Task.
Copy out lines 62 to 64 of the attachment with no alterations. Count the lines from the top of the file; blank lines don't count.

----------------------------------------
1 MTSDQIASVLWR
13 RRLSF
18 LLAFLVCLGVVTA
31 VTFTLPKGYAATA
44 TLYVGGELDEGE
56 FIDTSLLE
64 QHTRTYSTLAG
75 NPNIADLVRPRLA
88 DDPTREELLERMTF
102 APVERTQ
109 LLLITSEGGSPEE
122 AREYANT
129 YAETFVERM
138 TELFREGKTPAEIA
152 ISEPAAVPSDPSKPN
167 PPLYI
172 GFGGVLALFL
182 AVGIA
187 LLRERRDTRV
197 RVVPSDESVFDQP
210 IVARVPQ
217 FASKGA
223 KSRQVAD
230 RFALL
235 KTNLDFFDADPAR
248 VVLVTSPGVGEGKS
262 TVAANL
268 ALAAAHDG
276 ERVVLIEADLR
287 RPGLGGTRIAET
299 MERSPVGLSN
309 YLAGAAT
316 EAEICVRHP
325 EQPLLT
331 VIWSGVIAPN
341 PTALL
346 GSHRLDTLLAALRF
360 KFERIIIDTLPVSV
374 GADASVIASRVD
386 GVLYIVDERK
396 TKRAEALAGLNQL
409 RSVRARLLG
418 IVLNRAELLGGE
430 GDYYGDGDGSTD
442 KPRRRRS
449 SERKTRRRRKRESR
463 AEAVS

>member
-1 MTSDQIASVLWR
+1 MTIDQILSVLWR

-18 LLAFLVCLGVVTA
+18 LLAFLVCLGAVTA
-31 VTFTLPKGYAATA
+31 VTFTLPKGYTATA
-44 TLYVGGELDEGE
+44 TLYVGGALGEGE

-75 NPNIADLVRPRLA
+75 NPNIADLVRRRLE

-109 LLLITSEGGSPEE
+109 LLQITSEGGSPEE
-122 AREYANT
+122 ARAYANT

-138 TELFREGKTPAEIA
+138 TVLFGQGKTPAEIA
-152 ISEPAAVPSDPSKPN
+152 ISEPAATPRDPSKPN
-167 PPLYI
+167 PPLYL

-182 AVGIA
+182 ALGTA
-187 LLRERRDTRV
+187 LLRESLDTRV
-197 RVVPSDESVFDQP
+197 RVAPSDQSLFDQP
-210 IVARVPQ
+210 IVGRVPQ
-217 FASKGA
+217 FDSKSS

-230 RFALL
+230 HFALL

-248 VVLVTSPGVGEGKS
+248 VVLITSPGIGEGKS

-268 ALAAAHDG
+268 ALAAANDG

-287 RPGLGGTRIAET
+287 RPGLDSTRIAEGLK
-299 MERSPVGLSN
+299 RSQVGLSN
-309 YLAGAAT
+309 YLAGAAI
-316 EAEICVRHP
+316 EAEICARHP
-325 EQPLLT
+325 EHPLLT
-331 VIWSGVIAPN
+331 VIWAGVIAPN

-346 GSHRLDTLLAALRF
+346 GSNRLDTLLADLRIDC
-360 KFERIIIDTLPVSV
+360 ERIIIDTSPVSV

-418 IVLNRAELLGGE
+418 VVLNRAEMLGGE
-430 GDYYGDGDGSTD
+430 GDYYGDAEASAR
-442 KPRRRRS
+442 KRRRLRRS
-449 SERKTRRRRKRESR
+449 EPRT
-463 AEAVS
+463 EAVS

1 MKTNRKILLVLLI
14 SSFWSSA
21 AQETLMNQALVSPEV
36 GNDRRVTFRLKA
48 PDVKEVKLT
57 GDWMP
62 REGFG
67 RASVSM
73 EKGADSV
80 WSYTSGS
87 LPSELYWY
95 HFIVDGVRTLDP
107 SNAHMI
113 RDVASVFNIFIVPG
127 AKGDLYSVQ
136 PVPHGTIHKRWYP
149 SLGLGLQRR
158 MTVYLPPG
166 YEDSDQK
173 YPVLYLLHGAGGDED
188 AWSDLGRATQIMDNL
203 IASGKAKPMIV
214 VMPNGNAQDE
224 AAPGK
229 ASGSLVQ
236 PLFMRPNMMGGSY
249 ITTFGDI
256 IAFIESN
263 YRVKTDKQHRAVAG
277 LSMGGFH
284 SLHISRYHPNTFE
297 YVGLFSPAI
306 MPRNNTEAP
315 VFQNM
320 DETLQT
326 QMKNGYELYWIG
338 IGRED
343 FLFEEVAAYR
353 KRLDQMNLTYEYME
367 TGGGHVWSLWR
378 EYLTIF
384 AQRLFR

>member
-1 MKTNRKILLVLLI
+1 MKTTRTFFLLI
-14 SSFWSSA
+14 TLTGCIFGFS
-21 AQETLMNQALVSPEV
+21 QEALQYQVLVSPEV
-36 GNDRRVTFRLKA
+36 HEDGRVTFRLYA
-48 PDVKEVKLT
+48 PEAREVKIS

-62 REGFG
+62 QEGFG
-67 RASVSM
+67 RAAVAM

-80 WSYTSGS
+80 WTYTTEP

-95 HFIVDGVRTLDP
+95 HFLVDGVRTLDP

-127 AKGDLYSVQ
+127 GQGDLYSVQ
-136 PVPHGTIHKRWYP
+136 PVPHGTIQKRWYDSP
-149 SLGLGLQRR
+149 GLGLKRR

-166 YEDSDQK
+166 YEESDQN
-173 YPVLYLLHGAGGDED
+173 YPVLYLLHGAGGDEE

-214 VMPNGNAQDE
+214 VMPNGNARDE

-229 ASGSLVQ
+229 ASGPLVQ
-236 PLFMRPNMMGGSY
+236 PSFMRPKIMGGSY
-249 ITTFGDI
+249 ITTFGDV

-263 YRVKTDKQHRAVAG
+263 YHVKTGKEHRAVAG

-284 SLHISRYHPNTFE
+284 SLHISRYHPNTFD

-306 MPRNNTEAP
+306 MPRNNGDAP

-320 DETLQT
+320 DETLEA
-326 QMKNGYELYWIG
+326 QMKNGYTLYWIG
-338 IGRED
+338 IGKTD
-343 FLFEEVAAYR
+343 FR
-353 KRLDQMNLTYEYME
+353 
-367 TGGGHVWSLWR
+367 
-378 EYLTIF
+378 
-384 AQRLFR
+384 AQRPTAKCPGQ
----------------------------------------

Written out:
+122 ARAYANT

-138 TELFREGKTPAEIA
+138 TVLFGQGKTPAEIA